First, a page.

Artificial disc surgery is still relatively new in the United States, but in Europe, the procedure has been used for more than 15 years. Artificial total disc replacement was developed as an alternative to spinal fusion, the goal being to reduce or eliminate pain, while still allowing for motion throughout the spine.
Ever since surgeons began working with TDR to treat pain and other neurological symptoms for patients suffering from degenerative discs, there has been skepticism. New studies show they are faring better than as once thought. Let's look at the differences.
Spinal fusion, also called anterior cervical discectomy and fusion, is a surgical technique used to join two or more vertebrae. These are the bone and tissue structures that house and protect your spinal cord in the spinal canal. Spinal discs are pads that act as cushions between the bones, or vertebrae, of the spinal column. When these discs become damaged or herniated, pain and reduced mobility may result. In fusion surgery, bone tissue from the patient or a donor, is used in conjunction with the body's natural bone growth processes to fuse the vertebrae.
A spinal fusion surgery is designed to prevent motion at a painful vertebral segment, which in turn should decrease pain generated from the joint. But, all of the joints in the spine work as a team. When the entire spine is healthy, each segment works to share the load on the spinal column. So, when one or two segments are not working properly, the neighboring segments have to take on more of the load. Segments closest to the non-working segments get most of the extra stress. Over time, this can lead to increased wear and tear on this segment, eventually causing pain from the damaged segment. This is called a transitional syndrome because it occurs where the transition from a normal area of the spine to the abnormal area that has been fused.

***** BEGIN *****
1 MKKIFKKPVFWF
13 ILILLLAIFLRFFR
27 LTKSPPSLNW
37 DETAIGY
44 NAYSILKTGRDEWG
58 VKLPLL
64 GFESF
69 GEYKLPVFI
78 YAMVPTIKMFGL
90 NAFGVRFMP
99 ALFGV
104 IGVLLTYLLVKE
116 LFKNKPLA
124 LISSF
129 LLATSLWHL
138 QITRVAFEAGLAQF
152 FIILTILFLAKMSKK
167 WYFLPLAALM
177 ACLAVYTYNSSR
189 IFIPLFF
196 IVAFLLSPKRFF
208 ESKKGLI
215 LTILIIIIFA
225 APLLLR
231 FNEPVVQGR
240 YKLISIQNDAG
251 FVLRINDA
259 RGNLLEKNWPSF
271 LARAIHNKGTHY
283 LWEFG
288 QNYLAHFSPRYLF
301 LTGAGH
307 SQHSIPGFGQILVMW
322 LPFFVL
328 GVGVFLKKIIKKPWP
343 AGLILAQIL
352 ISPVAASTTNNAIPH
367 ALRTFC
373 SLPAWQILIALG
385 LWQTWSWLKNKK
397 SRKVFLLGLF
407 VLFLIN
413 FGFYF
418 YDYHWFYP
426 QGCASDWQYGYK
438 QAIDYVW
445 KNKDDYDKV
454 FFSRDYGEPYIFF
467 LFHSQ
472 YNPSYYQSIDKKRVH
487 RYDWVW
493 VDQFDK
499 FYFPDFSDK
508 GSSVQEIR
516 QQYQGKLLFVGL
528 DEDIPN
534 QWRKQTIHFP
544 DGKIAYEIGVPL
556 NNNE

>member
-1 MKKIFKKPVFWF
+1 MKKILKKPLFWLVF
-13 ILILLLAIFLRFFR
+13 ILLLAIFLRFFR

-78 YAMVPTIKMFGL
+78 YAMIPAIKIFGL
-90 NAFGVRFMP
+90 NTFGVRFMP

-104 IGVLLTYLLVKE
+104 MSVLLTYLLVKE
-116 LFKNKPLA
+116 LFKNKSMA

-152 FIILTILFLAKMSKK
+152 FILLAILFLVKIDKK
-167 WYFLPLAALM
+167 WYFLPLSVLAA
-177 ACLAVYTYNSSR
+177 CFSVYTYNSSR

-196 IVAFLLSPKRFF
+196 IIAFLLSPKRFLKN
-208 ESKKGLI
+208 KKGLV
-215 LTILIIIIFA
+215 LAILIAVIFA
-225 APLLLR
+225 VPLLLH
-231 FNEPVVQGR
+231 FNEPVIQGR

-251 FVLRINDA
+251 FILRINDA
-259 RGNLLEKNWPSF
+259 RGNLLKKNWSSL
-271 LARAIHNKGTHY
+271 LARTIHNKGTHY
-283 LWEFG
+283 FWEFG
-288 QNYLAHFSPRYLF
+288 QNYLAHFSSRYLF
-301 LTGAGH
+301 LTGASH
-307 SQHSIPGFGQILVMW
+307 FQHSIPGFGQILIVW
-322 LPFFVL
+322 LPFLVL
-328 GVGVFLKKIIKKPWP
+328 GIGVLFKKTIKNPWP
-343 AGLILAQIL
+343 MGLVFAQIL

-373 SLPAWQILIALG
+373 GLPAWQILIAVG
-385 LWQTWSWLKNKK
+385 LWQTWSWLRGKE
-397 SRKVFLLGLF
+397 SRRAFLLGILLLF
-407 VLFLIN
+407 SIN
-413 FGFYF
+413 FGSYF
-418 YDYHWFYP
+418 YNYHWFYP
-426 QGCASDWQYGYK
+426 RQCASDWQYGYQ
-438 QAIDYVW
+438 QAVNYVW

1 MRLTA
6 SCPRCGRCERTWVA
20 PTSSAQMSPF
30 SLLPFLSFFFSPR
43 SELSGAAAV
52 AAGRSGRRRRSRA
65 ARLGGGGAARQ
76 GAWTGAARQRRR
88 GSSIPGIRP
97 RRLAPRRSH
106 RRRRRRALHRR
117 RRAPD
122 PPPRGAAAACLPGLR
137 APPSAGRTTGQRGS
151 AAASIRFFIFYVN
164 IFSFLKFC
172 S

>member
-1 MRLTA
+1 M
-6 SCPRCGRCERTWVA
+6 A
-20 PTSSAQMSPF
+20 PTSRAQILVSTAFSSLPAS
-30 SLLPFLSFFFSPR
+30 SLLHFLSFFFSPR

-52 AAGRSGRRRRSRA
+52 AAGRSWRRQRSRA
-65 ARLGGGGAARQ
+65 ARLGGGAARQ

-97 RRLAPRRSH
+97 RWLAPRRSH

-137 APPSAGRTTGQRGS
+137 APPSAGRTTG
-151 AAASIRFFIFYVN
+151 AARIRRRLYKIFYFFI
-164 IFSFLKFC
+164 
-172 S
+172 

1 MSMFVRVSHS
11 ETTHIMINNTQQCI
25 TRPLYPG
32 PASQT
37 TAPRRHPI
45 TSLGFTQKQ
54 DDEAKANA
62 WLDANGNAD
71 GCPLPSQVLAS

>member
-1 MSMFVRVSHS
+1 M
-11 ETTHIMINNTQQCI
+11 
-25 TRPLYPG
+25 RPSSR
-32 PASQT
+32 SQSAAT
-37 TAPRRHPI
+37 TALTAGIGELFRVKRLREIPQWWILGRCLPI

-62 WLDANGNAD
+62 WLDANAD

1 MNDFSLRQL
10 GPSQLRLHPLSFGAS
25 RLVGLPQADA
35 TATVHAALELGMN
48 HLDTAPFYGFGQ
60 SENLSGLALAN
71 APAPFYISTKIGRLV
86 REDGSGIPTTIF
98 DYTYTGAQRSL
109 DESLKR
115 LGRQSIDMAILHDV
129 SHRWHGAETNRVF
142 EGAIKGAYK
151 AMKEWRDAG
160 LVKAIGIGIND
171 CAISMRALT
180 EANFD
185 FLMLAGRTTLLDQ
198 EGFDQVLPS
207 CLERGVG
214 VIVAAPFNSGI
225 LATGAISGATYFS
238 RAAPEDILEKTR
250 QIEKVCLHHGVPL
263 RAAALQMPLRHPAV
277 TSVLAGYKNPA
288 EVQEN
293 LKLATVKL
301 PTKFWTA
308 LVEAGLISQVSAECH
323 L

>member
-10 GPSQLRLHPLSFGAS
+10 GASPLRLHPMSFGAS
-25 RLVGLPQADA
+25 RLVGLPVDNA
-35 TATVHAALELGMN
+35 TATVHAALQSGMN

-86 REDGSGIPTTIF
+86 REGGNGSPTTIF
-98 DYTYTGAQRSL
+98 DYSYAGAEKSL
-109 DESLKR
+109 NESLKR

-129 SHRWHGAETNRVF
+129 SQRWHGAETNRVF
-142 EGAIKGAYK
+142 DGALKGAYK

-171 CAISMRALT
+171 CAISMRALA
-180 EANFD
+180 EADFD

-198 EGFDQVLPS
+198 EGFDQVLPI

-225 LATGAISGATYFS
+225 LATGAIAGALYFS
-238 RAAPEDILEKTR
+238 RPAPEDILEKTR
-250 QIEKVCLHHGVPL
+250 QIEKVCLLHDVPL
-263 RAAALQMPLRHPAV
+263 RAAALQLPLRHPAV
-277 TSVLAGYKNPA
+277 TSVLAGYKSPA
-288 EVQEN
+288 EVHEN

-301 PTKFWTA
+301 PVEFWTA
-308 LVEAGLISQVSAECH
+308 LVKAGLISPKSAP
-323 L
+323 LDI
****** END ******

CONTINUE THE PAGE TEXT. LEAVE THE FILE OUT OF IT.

Because of the time needed for fused joints to heal, recovery can be as long as three months, during which time physical activity must be limited.
TDR, also known as total disc arthroplasty or spinal arthroplasty, is a surgical procedure designed to reduce pain as well as associated radiating limb pain due to degenerative disc disease and injury. The difference is that it replaces the entire degenerated disc, with hopes of maintaining mobility.
Although there is no definitive evidence that TDR reduces the incidence of transitional syndrome, several clinical trials have shown cervical TDR to be equivalent if not superior to fusion. The ability of TDR to allow decompression while maintaining motion has led many to suggest that transitional syndrome, as well as reoperation rates may be decreased when compared to fusion surgery. Some studies reported better neurologic outcomes with TDR versus fusion.
Also, the artificial discs still on the market now are beginning to show a very positive track record.
From my experience, the upsides are small incisions, diminished post-operative pain, a faster return to work and reduced need for postoperative bracing.
Because bone healing is not required following an artificial disk implantation, the typical patient is encouraged to move. Early motion may translate into quicker rehabilitation and recovery.
This said, artificial discs are mechanical devices that can fail and do not last forever.
As with any surgery, there is a risk of complications. When surgery is performed around the spine and spinal cord, these complications can be serious and could involve subsequent pain and the need for additional surgery. You should discuss the complication risks associated with any procedure with your doctor before surgery.
Dr. Jeffery T. MacMillan is an orthopedic surgeon at St. Mary's Joint and Spine Institute and can be reached at 816-655-5354.